Animal Tales. Volume 1

G.R. von Wielligh

Timeless tales from the Bushmen recorded before the oral story-telling tradition was threatened by modernity, presented here accompanied by lively illustrations. Appropriate for ages 4 to 104!
Date Published :
September 2012
Publisher :
Protea Boekhuis
Contributor(s) :
Dale Blankenaar
Format Available    QuantityPrice
Binding : Paperback
ISBN : 9781869194338

Stock Status : In stock


The tales of Jackal and Wolf are to South Africans what apple pie is to Americans. No one should grow up without them. Yet the sly Jackal and the whimsical Wolf is older than apple pie. These stories come from the Khoi-Khoi, a group of Bushmen who narrated them into existence shortly after the Stone Age. Animal Tales Volume 1 is the first book in a series of animal stories compiled by G. R. von Wielligh, who heard them as a child and who spent his adult life documenting them for future generations. In this edition, freshly translated into modern English, the stories get a new look thanks to the beautiful, full-color illustrations of Dale Blankenaar. Animal Tales Volume 1 is a compilation of 15 stories. We read about the big war between the walking and the flying animals; we are told who gets crowned as the king of the animals and we meet sly Jackal and poor, gullible Wolf. In Animal Tales Volume 2 among the 15 additional stories, we meet Tiger, Crocodile and Rabbit, while poor Wolf still suffers under the hand of Jackal and is often outwitted by Jackal. We also discover why Tortoise is such a gloomy fellow and how he came to learn that honesty is better than lying. We also read that even a clever animal like Baboon can be fooled.

About The Author

G.R. von Wielligh (1859–1932) grew up with the stories of the Bushman people. After he qualified as a surveyor, he made it his life-long quest to document these tales for posterity. Von Wielligh had a surveyor’s office in the hinterland of South Africa from where he would visit the regions known as Bushmanland and the Agter-Hantam. Without Von Wielligh, countless African fables would have been lost, since the radio and later television killed the indigenous traditions of storytelling.

DALE BLANKENAAR studied graphic design at Cape Peninsula University. He majored in illustration and advertising and was mentored by Piet Grobler. After graduation he worked as a freelance designer for a year and during that time illustrated his first book. He now works as a promotions designer at Condé Nast and as a freelance illustrator of children’s books.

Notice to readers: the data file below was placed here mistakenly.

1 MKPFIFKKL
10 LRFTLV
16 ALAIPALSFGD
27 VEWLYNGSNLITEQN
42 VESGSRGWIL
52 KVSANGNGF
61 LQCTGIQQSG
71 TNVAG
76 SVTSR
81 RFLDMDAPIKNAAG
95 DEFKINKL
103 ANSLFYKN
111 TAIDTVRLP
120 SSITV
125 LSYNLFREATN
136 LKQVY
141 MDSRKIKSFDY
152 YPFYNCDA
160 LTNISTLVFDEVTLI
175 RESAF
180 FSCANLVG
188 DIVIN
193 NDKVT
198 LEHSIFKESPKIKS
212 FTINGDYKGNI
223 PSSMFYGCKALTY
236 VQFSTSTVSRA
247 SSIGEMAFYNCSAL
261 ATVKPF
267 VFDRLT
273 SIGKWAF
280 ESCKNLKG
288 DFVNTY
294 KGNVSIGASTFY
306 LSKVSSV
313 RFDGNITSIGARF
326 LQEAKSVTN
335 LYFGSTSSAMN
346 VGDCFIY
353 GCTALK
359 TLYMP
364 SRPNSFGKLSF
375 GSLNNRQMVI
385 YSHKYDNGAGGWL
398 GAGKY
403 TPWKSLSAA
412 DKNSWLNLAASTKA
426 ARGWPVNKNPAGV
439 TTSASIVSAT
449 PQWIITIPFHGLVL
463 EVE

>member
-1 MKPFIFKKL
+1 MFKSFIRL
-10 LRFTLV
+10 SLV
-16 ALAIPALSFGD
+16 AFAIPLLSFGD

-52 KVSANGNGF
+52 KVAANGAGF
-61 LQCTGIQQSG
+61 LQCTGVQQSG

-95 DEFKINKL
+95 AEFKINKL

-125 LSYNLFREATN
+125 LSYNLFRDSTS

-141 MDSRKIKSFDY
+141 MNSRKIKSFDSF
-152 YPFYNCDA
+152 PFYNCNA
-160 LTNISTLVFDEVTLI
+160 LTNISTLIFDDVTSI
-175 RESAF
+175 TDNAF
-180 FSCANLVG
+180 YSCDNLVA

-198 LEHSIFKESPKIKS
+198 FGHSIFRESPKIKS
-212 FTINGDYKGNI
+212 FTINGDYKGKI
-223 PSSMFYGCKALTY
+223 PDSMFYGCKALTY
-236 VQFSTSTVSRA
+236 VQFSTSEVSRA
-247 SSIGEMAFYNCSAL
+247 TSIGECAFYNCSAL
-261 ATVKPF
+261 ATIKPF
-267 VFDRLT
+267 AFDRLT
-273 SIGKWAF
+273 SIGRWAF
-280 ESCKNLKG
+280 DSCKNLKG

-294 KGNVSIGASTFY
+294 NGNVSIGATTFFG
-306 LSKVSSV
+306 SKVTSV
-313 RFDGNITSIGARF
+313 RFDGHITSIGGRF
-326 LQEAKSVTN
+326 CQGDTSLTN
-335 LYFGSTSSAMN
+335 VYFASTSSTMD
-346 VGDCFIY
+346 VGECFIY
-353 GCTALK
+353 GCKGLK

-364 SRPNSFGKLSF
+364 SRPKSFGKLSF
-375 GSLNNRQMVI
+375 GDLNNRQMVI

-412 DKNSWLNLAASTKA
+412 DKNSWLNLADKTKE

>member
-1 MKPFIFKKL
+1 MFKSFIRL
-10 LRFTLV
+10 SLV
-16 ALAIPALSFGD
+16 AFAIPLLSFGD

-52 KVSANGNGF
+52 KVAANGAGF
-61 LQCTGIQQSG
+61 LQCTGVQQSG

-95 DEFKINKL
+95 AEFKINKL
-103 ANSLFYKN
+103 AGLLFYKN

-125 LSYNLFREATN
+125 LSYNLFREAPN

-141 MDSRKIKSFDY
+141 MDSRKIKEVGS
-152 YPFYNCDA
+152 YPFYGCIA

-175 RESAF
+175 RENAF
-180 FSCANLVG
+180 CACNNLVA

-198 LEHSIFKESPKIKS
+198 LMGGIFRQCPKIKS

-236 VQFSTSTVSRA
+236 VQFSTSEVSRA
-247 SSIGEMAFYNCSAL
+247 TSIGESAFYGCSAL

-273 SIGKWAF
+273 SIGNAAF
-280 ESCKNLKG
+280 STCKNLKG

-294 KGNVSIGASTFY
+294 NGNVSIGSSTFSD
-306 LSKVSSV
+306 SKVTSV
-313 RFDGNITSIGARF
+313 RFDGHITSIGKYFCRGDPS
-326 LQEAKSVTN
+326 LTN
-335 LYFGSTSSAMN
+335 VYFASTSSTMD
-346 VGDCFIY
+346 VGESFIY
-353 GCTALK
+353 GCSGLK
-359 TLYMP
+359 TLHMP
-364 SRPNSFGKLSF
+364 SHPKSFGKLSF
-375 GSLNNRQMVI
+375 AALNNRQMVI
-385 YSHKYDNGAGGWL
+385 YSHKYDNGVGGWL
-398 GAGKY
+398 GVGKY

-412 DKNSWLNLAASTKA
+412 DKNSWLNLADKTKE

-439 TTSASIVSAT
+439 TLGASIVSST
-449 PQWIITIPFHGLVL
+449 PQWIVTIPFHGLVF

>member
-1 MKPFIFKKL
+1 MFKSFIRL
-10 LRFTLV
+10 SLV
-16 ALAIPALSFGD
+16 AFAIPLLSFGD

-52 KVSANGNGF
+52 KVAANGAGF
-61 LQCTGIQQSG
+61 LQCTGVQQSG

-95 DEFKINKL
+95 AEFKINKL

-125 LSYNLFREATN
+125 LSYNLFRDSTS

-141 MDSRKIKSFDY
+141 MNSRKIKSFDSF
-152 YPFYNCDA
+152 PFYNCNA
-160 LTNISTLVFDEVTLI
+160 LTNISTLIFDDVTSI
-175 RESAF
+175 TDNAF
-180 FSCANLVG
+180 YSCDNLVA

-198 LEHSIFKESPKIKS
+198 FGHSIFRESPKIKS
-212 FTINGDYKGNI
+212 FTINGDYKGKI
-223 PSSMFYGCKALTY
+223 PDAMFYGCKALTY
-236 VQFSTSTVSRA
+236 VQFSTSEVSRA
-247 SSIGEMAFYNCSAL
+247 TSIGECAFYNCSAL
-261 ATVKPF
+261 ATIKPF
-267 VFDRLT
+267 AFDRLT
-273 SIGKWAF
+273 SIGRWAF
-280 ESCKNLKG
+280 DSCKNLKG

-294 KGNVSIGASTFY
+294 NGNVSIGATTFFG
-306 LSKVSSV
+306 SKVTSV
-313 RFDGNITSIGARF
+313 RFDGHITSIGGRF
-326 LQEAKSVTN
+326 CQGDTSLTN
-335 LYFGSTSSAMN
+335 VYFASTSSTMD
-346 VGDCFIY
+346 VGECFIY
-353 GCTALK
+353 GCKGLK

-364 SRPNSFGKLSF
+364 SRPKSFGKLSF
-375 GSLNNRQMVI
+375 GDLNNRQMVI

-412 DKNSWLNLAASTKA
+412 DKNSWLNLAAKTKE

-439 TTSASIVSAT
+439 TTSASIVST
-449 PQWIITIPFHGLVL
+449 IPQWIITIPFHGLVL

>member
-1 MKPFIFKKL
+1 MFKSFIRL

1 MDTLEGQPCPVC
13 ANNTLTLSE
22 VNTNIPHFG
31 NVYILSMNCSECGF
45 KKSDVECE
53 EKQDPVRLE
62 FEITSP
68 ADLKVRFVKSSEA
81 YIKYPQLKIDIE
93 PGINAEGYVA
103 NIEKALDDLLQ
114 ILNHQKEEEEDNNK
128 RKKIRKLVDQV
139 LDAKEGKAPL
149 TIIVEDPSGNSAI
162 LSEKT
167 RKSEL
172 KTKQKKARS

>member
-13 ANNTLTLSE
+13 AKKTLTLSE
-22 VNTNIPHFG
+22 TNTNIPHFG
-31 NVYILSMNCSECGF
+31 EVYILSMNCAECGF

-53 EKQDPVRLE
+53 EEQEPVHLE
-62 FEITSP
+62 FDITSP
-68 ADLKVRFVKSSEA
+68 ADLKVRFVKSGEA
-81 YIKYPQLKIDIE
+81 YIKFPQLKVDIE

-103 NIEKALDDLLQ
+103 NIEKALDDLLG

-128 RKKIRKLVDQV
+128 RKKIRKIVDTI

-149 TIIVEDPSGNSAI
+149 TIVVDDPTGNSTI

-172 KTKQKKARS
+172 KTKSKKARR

Animal Tales 1 is the first book of a series of animal tales collected by the author (G. R. von Wieligh, 1859-1932) from Khoikhoi storytellers of the African veld. Imaginatively illustrated by artist Dale Blankenaar, these extremely eccentric -looking animals do indeed look as though they could talk amongst themselves, spinning many a tale. The Khoikhoi style of enriched, expanded storytelling is beautifully described in the beginning chapter of "Animal Tales 1," allowing adults who read this book to their avid audience full license and encouragement to act out animal voices, create special animal sound effect, etc. Khoikhoi tale telling is very much a matter of getting into the moment of the tale, it appears. Here are many crafty animal characters; Jackal, Wolf, Owl, Horse, Donkey, and Tinkietinkie, the clever pied crow, with multiple teaching tales woven about their human-like tendencies towards foolishness. The delightful colored illustrations add to the somewhat zany tone of many of the Animal Tales, further piquing children's interest. "Animal Tales 1" would appear to be a storyteller's book, meant to be read and acted out for the pleasure of children. A rich tradition of Khoikhoi lore and wisdom is cleverly packed into every funny line of the Animal Tales. Also highly recommended in this series is "Animal Tales 2 (9781869195045, $12.00)," collected by the same author from Khoikhoi storytelling uncles of the African veld. At the end of "Animal Tales 2," a lovely set of sayings orchestrates the telling of each tale: "Golden pins, my story begins,/ Golden fiddle, we've reached the middle,/ Golden friends, my story ends!"

- Midwest Book Review

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